The way we buy our food has changed hugely since the lockdown began. Small New Zealand producers have taken a massive hit, closing stores and struggling with online demand. Here are some ways shoppers can help these businesses.
In the first week of lockdown, shoppers panicked. It was a perfectly natural response to the fear that supplies, food and otherwise may be in short stock in the coming month, despite the constant reassurance from government, suppliers and sellers that this would not be the case.
Now that we’re almost two weeks into alert level four, things have calmed slightly, and many more small local food businesses have joined the online marketplace to try to ease some of the pressure on supermarkets and keep their small businesses afloat.
If you want to save yourself some time in the supermarket line or just help to save a local business, check these ones out.
As one long list of all the suppliers that have home delivery services, delivereat is helping to cut out the middle man (supermarkets). There are 424 independent Kiwi businesses listed on delivereat with products ranging from fruit and vegetables to pet food to personal hygiene goods.
It’s super hard to secure a space on the click-and-collect or delivery services at supermarkets right now, and those spots should be left for people who, for health reasons, can’t risk going to the supermarket. Delivereat is an alternative to that, where you can buy all the grocery items you need, straight from the source.
This one’s just for our Hawke’s Bay whānau. If you were a fan of the HB or Napier urban farmers’ markets every weekend, you don’t have to stop buying from your favourite local producers because of the lockdown.
The farmers’ market website has compiled a handy list of all the stallholders who are continuing to sell through home delivery, online shops and those being stocked in mainstream supermarkets.
Based on a 20-acre farm in Leeston, 30km southwest of Christchurch, the Spring Collective has had one of its busiest seasons yet, putting together delivery boxes of seasonal produce – fruit and vegetables. Usually they would sell at farmers markets, restaurants, wholesalers and with vege boxes, but under lockdown, most of those options aren’t available.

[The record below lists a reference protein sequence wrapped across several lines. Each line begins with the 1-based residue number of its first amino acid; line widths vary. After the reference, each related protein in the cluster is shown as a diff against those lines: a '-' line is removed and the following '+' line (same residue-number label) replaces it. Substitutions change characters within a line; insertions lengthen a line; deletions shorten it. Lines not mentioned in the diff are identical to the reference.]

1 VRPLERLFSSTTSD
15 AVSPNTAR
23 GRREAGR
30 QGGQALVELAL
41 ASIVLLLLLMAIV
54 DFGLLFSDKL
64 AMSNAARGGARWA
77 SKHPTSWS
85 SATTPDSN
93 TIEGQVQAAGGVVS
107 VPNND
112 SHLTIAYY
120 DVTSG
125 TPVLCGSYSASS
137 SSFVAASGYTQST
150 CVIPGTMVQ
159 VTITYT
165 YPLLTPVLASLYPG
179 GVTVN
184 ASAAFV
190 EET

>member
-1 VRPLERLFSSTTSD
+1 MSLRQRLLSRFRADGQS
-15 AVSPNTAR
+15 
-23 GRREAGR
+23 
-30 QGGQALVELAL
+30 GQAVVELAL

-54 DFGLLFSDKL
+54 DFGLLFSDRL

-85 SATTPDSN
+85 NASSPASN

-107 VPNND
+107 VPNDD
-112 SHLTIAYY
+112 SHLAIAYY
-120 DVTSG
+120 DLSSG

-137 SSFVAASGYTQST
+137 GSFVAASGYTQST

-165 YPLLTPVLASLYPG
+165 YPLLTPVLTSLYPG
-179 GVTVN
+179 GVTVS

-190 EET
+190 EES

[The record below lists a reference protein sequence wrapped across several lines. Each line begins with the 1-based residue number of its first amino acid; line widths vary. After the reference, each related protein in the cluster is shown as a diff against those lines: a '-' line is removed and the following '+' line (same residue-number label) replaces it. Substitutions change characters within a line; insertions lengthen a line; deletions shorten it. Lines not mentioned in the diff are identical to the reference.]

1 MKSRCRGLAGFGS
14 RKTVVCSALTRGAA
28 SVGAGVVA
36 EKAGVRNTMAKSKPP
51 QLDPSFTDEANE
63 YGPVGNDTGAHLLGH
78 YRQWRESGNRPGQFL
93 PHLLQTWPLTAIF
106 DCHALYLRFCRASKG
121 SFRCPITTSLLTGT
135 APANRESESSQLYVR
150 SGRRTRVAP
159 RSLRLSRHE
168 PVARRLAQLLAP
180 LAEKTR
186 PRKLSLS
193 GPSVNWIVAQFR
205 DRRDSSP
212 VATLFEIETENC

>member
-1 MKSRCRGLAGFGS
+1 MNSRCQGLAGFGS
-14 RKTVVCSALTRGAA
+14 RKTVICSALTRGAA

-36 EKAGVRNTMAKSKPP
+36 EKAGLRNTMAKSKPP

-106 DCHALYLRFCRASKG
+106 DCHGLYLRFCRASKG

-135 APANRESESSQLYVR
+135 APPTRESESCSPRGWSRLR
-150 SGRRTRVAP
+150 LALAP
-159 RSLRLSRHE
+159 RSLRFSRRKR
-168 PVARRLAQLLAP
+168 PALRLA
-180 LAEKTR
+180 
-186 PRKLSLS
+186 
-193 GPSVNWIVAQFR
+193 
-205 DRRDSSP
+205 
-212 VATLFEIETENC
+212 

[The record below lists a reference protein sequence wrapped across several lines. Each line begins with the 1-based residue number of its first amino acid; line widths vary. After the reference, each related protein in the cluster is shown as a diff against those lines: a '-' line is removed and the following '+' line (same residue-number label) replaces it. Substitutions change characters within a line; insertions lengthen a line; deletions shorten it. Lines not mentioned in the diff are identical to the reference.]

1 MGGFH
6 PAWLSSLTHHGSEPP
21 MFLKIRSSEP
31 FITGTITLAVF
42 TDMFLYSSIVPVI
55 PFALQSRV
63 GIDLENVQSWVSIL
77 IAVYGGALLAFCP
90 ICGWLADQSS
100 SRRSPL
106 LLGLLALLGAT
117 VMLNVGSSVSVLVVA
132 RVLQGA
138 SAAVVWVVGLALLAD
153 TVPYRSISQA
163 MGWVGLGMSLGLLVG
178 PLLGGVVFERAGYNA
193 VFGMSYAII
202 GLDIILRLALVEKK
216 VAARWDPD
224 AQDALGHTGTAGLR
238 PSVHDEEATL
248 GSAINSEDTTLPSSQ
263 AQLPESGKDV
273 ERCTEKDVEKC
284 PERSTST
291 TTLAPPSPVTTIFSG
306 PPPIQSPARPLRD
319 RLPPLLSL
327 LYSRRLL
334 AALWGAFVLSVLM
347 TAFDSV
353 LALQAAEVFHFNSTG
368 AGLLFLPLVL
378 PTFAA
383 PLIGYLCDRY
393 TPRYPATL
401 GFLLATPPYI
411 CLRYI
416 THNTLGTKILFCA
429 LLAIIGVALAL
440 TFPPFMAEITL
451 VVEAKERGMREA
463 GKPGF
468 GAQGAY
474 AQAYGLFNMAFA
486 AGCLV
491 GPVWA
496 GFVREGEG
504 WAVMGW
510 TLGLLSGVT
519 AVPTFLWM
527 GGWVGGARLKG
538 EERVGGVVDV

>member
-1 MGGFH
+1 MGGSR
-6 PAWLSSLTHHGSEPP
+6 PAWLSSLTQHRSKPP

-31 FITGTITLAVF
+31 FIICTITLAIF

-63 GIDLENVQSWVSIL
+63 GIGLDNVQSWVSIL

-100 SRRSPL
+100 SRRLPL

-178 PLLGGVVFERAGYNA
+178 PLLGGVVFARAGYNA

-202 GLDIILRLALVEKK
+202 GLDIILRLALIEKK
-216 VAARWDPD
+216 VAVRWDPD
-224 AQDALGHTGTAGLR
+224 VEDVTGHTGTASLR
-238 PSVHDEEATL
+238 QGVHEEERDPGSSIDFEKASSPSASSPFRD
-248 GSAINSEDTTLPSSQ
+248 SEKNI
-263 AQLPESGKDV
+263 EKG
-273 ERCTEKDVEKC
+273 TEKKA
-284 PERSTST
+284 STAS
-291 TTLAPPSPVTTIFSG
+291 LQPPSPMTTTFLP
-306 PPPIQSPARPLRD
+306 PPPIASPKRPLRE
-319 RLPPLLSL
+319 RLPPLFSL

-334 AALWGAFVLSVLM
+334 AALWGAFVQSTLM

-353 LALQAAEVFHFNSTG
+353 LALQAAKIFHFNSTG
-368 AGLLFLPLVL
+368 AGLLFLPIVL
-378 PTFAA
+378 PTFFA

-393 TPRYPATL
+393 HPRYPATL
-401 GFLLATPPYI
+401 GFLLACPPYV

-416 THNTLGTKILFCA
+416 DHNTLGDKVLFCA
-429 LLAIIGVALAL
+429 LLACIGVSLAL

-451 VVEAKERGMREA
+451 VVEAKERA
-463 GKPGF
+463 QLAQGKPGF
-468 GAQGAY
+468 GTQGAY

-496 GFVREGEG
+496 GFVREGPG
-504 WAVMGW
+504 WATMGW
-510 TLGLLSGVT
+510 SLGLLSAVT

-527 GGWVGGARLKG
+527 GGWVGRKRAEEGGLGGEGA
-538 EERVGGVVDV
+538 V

If you live in Christchurch or a Canterbury town, you can support the Spring Collective by signing up to a vege box subscription, delivered once a week. There are a few options for the amount of produce you can get, it’s all certified organic and they provide a list of what’s in season with every order, so you can have a peek at what might be coming your way.
The website filled with stories of rural wāhine doing amazing things has compiled a list of some great rural food businesses doing delivery all over the country. From butcheries to fruit sellers and dairy to gourmet mushrooms, you’ll find a lot of cool small businesses doing what they can to survive the lockdown. There are heaps of lower North Island-based businesses on this list, so if that’s where you’re isolating, this article could help you out.
Set up especially to help cafes during the level four lockdown, SOS Cafe aims to help keep small cafes afloat while they’re not legally allowed to open their doors. The basic concept is just like a voucher: select which cafe you would like to support from the hundreds available, pay what you would like, and then select to either donate that money or have it to use as a voucher when the cafes open again. All of the proceeds go straight to the cafes.
The Pandemic Pack is a group of Wellington hospitality owner-operators who banded together to launch a delivery platform before the alert level four restrictions came in. The lockdown has put those plans on hold, but the group has just launched a cookbook featuring 41 recipes from 16 different Wellington businesses. It’s available as an e-book on a pay-as-you-feel model, with a suggested base price of $10.
The food collective Eat New Zealand is regularly updating its Facebook page with cool ways to support local food businesses around the country, so keep an eye on it.